Beth Milne is a past member of the 50CAN team. 

Here are news and opinion stories educators, advocates, policy wonks and makers are talking about today:
News and Analysis 
Donald Trump, the presumptive Republican presidential nominee, doesn’t talk all that much about education issues, but when he  does, it is usually about the Common Core, rankings and spending. And usually he is wrong, wrong and wrong. (The Washington Post)
The Every Student Succeeds Act scales back the federal role when it comes to accountability and school improvement, and grants states and districts new flexibility in using federal funds. But, as part of its bipartisan grand bargain, it also bolsters some federal requirements in one key area: transparency. (Education Week)
Much has been made recently of Detroit’s resurgence and growth. In January, President Obama made a swing through the Motor City, touting “something special happening in Detroit.” Yet the comeback has not been evenly felt across the city. The Michigan League for Public Policy’s 2016 Kids Count Data Profile revealed a major fault line earlier this year. From 2006 to 2014, child poverty in Detroit increased some 13 percent, to about 94,000 children or well more than half (57 percent) of the city’s population under the age of 18. The unavoidable conclusion: Many of Detroit’s youngest residents remain mired in hardship and hunger. (The Atlantic)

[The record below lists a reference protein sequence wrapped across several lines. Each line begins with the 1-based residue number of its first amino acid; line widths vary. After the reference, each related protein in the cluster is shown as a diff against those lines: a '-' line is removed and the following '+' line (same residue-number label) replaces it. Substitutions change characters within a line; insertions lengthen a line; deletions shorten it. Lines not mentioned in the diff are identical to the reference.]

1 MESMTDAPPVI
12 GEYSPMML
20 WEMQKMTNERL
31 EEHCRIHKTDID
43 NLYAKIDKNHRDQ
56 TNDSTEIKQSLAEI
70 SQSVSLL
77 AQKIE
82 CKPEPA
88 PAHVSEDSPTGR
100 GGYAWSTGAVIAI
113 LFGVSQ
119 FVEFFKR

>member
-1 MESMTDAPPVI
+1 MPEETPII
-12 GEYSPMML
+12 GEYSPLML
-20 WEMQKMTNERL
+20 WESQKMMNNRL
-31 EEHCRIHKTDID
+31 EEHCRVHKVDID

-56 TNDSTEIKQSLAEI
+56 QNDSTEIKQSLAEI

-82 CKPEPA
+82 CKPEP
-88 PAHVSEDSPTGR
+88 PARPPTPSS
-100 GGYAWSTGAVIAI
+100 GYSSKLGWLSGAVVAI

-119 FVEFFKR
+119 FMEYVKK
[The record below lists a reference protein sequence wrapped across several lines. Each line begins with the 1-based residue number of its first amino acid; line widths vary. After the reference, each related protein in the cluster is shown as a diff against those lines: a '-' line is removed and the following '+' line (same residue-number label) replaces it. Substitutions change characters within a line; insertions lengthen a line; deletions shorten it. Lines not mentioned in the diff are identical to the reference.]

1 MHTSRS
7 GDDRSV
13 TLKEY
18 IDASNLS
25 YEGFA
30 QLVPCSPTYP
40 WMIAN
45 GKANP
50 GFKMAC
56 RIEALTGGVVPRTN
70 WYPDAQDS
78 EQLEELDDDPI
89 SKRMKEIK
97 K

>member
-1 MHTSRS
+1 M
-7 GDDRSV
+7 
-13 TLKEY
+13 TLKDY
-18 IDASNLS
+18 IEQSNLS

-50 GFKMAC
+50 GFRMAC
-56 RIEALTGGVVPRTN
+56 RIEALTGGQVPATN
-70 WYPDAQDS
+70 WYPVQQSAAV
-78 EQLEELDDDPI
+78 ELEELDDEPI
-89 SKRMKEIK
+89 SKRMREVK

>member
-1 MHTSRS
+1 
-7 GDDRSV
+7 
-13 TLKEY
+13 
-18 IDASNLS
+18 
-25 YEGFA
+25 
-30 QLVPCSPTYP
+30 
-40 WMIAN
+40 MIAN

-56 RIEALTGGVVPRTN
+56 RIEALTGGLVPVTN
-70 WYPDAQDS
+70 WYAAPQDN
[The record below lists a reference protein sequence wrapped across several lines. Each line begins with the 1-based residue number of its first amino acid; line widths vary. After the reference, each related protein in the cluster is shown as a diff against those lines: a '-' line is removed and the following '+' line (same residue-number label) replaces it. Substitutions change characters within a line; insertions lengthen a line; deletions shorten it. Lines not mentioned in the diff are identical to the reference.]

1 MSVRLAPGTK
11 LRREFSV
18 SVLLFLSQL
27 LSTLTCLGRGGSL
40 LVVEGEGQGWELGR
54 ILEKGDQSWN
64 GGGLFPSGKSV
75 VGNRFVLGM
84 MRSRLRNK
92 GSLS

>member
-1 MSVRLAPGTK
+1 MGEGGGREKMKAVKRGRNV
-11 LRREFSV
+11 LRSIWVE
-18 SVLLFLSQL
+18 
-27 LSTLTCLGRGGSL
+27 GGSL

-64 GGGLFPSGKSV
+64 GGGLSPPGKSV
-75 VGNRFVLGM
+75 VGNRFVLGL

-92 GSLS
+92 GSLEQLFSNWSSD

New York
In a bright classroom at Public School 160 in Borough Park, Brooklyn, three teachers orbited 28 students, 21 of whom were still learning English. (The New York Times)
A case over school finance in New York has been dragging on now for more than 20 years. The lawsuit, by a group known as the Campaign for Fiscal Equity (CFE), was thought to have been settled in 2006. That’s when the state’s highest court ruled that New York failed to provide New York City with enough money for a “sound basic education,” as required by its own state constitution. The following year, the state Legislature appropriated billions of additional dollars in school aid to rectify the funding formula for all New York school districts. (NPR)


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